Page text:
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Here’s how Phoenix first responders are coping with the killing of 3 kids

A makeshift memorial is set up near a home where a Phoenix woman was arrested on suspicion of killing her three children after they were found dead inside the family home Tuesday, Jan. 21, 2020, in Phoenix. (AP Photo/Ross D. Franklin)

PHOENIX — The killing of three young children in Phoenix on Monday night has shaken the community, including the first responders who were on the scene.

The city’s police and fire departments both sent home some employees who responded to the residence where the children were found dead.

“They’ll have a couple days off,” Phoenix Fire Capt. Rob McDade told KTAR News 92.3 FM on Tuesday.

“And then they can come back to work knowing that after that call, they didn’t try to work through any other calls with that call in the back of their mind.”

Phoenix Police Chief Jeri Williams told KTAR News’ Arizona’s Morning News on Wednesday her department sent two people home to be with their families after the call.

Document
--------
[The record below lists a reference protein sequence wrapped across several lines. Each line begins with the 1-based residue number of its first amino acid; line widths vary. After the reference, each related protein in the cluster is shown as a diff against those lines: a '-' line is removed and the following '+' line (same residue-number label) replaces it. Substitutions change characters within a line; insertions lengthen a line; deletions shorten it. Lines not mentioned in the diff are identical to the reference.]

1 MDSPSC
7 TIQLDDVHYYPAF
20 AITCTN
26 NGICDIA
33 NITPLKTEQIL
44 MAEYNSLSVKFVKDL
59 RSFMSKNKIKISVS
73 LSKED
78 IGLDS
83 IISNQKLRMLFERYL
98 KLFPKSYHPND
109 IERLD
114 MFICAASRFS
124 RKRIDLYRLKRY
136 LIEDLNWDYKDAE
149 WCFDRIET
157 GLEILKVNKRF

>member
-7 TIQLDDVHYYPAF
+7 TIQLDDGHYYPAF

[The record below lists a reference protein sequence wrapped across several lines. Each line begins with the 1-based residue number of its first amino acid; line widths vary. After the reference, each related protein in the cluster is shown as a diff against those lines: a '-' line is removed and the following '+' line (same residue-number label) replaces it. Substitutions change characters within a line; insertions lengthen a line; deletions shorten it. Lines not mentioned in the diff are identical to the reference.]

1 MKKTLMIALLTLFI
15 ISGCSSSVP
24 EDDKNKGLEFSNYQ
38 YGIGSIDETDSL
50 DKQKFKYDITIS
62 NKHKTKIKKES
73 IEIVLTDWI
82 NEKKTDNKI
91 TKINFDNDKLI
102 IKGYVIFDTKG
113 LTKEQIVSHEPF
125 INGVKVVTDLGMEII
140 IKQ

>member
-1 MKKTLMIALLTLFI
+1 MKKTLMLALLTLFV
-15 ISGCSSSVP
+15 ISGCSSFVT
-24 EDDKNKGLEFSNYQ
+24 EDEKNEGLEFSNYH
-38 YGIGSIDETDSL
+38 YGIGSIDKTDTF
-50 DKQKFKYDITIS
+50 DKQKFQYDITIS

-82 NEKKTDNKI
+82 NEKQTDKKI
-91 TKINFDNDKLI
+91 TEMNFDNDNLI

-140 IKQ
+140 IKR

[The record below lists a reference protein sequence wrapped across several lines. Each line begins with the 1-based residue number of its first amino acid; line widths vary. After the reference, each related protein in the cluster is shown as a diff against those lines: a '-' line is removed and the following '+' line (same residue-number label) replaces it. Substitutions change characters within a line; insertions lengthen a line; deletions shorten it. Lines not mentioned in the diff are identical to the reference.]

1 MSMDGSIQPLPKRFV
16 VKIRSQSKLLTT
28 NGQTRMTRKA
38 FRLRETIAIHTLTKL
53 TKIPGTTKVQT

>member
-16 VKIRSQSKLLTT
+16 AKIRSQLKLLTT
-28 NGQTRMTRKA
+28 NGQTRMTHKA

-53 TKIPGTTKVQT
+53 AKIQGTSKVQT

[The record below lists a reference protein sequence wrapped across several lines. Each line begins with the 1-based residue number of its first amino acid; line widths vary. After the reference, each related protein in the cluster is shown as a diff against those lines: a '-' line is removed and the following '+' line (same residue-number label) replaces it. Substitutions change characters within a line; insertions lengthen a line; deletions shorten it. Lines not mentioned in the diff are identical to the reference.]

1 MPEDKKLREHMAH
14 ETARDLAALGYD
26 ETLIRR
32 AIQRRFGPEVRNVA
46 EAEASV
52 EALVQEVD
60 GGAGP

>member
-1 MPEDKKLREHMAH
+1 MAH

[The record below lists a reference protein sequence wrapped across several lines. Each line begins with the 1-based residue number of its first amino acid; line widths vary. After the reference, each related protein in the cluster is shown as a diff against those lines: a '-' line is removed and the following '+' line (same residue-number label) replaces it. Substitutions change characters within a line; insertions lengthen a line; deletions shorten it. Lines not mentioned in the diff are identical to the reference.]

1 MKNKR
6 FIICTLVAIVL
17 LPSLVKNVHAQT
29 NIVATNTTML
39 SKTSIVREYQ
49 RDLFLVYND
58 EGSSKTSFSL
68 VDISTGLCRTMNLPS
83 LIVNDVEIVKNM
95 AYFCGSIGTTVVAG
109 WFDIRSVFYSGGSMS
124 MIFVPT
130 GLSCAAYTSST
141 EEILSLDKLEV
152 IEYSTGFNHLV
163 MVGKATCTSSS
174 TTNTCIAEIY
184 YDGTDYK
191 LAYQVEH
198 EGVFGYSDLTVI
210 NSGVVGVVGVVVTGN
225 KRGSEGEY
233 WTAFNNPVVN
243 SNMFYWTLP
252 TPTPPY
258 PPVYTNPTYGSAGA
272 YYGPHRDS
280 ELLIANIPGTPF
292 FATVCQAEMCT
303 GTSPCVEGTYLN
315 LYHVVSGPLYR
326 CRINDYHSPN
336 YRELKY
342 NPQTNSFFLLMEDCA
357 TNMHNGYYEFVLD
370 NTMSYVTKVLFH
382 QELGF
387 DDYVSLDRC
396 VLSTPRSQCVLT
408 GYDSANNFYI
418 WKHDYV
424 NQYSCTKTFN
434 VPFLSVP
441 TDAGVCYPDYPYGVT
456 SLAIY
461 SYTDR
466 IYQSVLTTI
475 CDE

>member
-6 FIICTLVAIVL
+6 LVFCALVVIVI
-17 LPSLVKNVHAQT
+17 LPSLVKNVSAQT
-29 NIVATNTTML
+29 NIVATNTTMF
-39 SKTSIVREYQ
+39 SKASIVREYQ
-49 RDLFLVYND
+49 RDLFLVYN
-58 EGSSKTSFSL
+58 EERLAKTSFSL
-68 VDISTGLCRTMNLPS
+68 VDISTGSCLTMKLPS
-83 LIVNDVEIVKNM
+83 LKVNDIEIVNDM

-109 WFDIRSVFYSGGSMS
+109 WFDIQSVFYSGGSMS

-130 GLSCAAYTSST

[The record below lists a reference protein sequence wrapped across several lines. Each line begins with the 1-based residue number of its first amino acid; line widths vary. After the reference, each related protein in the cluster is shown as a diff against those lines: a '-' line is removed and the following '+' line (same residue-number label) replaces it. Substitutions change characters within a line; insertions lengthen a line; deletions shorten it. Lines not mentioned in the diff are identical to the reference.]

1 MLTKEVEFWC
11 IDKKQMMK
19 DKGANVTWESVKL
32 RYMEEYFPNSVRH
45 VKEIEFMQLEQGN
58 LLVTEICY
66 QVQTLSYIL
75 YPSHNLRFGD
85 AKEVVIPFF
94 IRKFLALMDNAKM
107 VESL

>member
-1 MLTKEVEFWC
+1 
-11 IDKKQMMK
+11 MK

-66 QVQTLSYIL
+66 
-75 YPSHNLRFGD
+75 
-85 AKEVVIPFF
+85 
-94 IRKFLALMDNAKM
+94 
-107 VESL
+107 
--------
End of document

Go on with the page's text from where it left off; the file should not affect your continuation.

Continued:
“We understand that our employees are traumatized, as well as the people involved,” she said. “It was bad.”

Firefighters attempted CPR on the 3-year-old boy, 1-year-old girl and 7-month old girl at the residence near Baseline Road and 24th Street but could not resuscitate them.

Police said their mother, 22-year-old Rachel Henry, later admitted to smothering the children while singing to them.

Sgt. Jared Lowe, who is in charge of the department’s employee assistance unit, told KTAR News calls with kids are especially hard.

“Whether you have kids or not, it’s not natural to see things happen to children,” he said.

Lowe said the department has a three-prong approach to helping staff cope: peer support, a clinical team with counselors, and chaplains.

“For a lot of folks, they have spiritual questions about the scene that they responded to or what they are dealing with,” he said.

Lowe said his team works to reach those affected and let them know help is available.

“One of the things we’re really focusing on is trying to meet with our employees and make sure they know the resources that are available to them,” he said.

“So if they need any kind of counseling, or if they need resiliency or self-care techniques, for them or their families, all of that is just a call away.”

KTAR News 92.3 FM’s Peter Samore and Ali Vetnar contributed to this report. 

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